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Thursday 22 February 2018

Public staff 'must work more hours to escape cuts in pay'

Anne-Marie Walsh Industry Correspondent

THE chief broker of the Croke Park deal has said public servants should work longer hours and accept other reforms to avoid pay cuts.

Senior state mediator Kieran Mulvey said no one wanted more wage reductions, but the "burning platform" was the wide gap between the Government's €52bn expenditure and €32bn income.

His warning about the necessity for reform came as pressure mounts on the deal to deliver before the IMF returns in September to decide if significant savings have been achieved.

If not, the Government has committed to make another "adjustment" to public sector pay, which has already been cut by an average 6.2pc.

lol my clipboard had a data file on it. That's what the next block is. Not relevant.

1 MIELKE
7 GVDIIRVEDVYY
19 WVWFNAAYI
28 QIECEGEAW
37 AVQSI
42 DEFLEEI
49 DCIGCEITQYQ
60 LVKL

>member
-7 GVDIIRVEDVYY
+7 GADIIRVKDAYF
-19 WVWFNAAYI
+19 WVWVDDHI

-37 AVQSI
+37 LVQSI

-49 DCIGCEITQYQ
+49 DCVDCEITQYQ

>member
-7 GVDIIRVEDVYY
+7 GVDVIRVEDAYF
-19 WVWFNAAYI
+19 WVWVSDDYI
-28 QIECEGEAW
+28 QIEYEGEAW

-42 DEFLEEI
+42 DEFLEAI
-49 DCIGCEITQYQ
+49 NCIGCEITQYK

"Nobody wants any more pay cuts, but we can change the way we work," said Mr Mulvey, chief executive of the Labour Relations Commission.

"We, potentially, probably could work longer."

The Croke Park deal contains reforms that would mean longer working hours in various sectors of the public service, but unions have opposed many of the plans.

In the education sector, for instance, the Croke Park deal said teachers should work extra hours each week.

The INTO, ASTI and TUI have finally signed up to the measure, although the plan was supposed to begin at the start of the last school year.

Mr Mulvey said he believed the Croke Park deal could deliver, although he admitted the reform plan was "not at a level that one would have anticipated" a year after it was agreed.

"One would have thought we'd have been further along the line of public service reform," he said.

"We have an international agreement that puts conditions upon this country, its borrowing and its future.

"Not to tell the truth and not to face its own employees with that truth would be reckless," he added.

Lecturers back in talks over Croke Park deal

Irish Independent

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